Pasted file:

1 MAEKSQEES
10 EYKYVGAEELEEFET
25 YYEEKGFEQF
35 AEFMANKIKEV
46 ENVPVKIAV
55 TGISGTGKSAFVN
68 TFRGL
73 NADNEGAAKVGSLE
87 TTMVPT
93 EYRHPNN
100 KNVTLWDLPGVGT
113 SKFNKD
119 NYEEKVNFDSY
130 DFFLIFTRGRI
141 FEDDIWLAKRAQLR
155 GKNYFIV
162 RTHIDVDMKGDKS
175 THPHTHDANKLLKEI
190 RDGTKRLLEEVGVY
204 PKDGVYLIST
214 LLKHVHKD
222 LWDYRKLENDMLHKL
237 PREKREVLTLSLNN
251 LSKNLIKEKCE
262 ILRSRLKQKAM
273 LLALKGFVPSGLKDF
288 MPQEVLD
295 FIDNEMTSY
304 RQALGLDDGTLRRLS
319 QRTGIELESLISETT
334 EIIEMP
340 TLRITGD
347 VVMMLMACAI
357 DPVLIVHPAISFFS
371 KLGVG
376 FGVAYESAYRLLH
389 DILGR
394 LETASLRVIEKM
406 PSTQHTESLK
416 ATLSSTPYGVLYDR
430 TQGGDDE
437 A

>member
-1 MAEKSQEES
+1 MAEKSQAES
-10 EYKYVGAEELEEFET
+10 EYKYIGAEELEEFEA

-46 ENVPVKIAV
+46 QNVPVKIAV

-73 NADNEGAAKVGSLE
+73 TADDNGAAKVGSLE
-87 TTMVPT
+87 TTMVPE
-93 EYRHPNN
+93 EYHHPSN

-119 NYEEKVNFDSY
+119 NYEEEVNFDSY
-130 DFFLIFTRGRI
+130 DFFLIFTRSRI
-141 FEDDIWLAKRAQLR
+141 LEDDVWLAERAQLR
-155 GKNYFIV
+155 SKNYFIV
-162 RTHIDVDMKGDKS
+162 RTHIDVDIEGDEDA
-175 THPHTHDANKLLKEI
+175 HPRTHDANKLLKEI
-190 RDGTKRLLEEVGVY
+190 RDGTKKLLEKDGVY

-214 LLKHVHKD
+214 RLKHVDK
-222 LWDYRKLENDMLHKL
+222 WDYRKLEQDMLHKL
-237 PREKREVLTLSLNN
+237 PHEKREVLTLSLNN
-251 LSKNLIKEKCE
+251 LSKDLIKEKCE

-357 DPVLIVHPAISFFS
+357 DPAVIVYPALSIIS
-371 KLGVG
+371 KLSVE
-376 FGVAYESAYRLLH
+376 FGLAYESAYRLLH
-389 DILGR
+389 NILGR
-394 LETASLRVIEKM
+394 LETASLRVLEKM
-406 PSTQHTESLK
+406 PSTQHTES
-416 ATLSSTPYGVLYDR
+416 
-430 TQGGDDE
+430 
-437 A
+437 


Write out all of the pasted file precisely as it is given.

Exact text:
1 MAEKSQEES
10 EYKYVGAEELEEFET
25 YYEEKGFEQF
35 AEFMANKIKEV
46 ENVPVKIAV
55 TGISGTGKSAFVN
68 TFRGL
73 NADNEGAAKVGSLE
87 TTMVPT
93 EYRHPNN
100 KNVTLWDLPGVGT
113 SKFNKD
119 NYEEKVNFDSY
130 DFFLIFTRGRI
141 FEDDIWLAKRAQLR
155 GKNYFIV
162 RTHIDVDMKGDKS
175 THPHTHDANKLLKEI
190 RDGTKRLLEEVGVY
204 PKDGVYLIST
214 LLKHVHKD
222 LWDYRKLENDMLHKL
237 PREKREVLTLSLNN
251 LSKNLIKEKCE
262 ILRSRLKQKAM
273 LLALKGFVPSGLKDF
288 MPQEVLD
295 FIDNEMTSY
304 RQALGLDDGTLRRLS
319 QRTGIELESLISETT
334 EIIEMP
340 TLRITGD
347 VVMMLMACAI
357 DPVLIVHPAISFFS
371 KLGVG
376 FGVAYESAYRLLH
389 DILGR
394 LETASLRVIEKM
406 PSTQHTESLK
416 ATLSSTPYGVLYDR
430 TQGGDDE
437 A

>member
-1 MAEKSQEES
+1 MAEKSQAES
-10 EYKYVGAEELEEFET
+10 EYKYIGAEELEEFEA

-46 ENVPVKIAV
+46 QNVPVKIAV

-73 NADNEGAAKVGSLE
+73 TADDNGAAKVGSLE
-87 TTMVPT
+87 TTMVPE
-93 EYRHPNN
+93 EYHHPSN

-119 NYEEKVNFDSY
+119 NYEEEVNFDSY
-130 DFFLIFTRGRI
+130 DFFLIFTRSRI
-141 FEDDIWLAKRAQLR
+141 LEDDVWLAERAQLR
-155 GKNYFIV
+155 SKNYFIV
-162 RTHIDVDMKGDKS
+162 RTHIDVDIEGDEDA
-175 THPHTHDANKLLKEI
+175 HPRTHDANKLLKEI
-190 RDGTKRLLEEVGVY
+190 RDGTKKLLEKDGVY

-214 LLKHVHKD
+214 RLKHVDK
-222 LWDYRKLENDMLHKL
+222 WDYRKLEQDMLHKL
-237 PREKREVLTLSLNN
+237 PHEKREVLTLSLNN
-251 LSKNLIKEKCE
+251 LSKDLIKEKCE

-357 DPVLIVHPAISFFS
+357 DPAVIVYPALSIIS
-371 KLGVG
+371 KLSVE
-376 FGVAYESAYRLLH
+376 FGLAYESAYRLLH
-389 DILGR
+389 NILGR
-394 LETASLRVIEKM
+394 LETASLRVLEKM
-406 PSTQHTESLK
+406 PSTQHTES
-416 ATLSSTPYGVLYDR
+416 
-430 TQGGDDE
+430 
-437 A
+437 